Mrs. Smith moved, and Mr. Niedzielski-Eichner seconded, to expel a student for
violation of the conditions of a probationary school assignment. The motion passed 11-0-1, with Mrs. Belter, Mr. Center, Mr. Hunt, Mrs. Kory, Mr. Moon, Mr. Niedzielski-Eichner, Mrs. Oleszek, Mrs. Smith, Mr. Stork, Mrs. Strauss, and Mrs. Wilson voting “aye”; and with Mr. Gibson abstaining.
I often pity this kind of ruling. Here, buried under a closed meeting and mentioned only briefly in the minutes, is a chapter in a child’s life that has ended. I don’t know what happened, who the student was, or what he or she ever did, or even if they were fairly judged. Some list fairly obvious ones, like this month there’s “involvement in gang activity, including an armed assault upon another student on school property,” “possession of illegal drugs on school property,” and “possession of a weapon at school.” But a lot are “violated probation,” “possession of a controlled substance,” or even, “continued absence,” which I saw a few months ago.
I wonder about the stories here. People so quickly dismiss youths as being someone else’s problems. One could believable argue that the student is a threat to other students, or are the product of poor child rearing. And I know I wouldn’t want CR to be exposed to some crazy dude with a gun who is part of some gang, and the meth makes him a little trigger-happy. And yet... I feel like we have let down these students in some way.
When I was a teen, expelling a student did little to keep them from being a threat. Hell, my dad got a letter after McLean sent me to a mental hospital saying I was banished from school grounds. Not only did I go back, I graduated, and you have to know something is messed up with communication if I could have pulled that off. I knew two kids who were fired from drug possession at Langely, which only gave them time to sell full time. They hung around the perimeters of McLean High School, in the woods near my friend Donnalee’s house, selling by the bottle after school the pep pills, ludes, and pot. The expelled kid that threatened another teacher with a lead pipe when she returned to her car one evening would also be there from time to time. Rumor was, for $50, he’d whack someone. I am not sure if that was just violence or actual murder, but I tell it like I heard it. But the truth is, expelling these kids won’t do much but make it someone else’s problem, and in my experience, it immediately made them “above the law” of the school grounds. I mean, someone could call the cops, but hardly anyone ever did, and by the time someone did, whatever deed was already done.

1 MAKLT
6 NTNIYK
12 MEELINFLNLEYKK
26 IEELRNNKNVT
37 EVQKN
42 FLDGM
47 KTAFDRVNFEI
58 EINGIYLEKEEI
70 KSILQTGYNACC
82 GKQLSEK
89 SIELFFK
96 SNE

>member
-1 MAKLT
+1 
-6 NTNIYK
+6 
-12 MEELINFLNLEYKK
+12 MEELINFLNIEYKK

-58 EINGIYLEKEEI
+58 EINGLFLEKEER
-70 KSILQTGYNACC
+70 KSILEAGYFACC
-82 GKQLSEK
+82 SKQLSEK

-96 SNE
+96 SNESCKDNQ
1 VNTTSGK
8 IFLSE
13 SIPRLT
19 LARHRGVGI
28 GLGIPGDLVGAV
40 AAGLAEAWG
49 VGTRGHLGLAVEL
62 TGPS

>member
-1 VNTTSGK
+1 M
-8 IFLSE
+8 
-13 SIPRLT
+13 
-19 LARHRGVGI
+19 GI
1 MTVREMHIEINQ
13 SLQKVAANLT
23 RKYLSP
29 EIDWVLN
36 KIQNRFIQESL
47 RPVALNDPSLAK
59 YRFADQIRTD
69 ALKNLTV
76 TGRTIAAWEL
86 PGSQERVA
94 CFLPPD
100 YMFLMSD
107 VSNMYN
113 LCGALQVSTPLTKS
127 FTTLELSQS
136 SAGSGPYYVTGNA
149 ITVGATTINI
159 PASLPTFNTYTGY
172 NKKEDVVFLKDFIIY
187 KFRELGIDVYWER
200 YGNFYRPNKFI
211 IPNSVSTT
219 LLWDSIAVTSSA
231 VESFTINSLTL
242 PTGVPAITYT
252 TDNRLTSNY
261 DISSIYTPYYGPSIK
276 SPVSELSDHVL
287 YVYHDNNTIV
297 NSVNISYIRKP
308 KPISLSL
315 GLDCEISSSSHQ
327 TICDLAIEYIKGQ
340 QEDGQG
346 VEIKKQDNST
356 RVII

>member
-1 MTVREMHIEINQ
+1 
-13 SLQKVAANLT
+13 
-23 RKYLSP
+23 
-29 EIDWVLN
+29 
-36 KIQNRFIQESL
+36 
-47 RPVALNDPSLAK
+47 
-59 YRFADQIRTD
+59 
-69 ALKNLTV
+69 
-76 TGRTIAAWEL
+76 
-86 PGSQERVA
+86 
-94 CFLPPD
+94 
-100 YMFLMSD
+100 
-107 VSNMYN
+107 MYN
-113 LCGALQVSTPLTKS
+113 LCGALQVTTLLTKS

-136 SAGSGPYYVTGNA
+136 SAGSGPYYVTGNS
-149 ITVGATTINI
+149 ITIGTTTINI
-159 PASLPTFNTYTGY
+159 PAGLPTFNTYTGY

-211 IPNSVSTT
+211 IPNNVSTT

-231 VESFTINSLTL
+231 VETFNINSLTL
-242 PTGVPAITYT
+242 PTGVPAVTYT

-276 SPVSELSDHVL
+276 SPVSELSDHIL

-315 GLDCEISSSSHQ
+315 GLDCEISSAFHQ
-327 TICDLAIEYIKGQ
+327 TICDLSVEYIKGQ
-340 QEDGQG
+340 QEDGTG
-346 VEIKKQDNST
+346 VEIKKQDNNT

I don’t know what made some kid violate probation. But I bet a decent pair of parents would have prevented a lot of it. Probably some latch-key kid, maybe with abusive or neglectful parents, future criminal. I think it would be ironic that those teachers that voted to expel this child ended up being a victim of crime from them later on. I am not saying it would be deserved, or even decent karma, but... it just wears on me like a nagging flag that this was the point where we could have done something. Somebody should have gotten into this kid’s life and said, “yeah, your life sucks. But we can get you out of this shit. Stay in school not because everything you memorize is relevant to anything, but it gives you a path to a better life. Let's get a team of parents together you can rely on. You eaten anything decent recently?” Like this was the last time anyone in society saw them before they became a serial number in some future prison. What exactly did "Mr. Gibson" in the example above know to make him abstain?
It takes a village to make an idiot, I guess.
I am not saying I am right, and I am sure someone will have some decent counter argument of “society is better off without some gang kid with a gun threatening students for their iPods,” but... it just doesn’t feel right. I mean, shit. That kid has just been dumped by the only thing that might have saved them.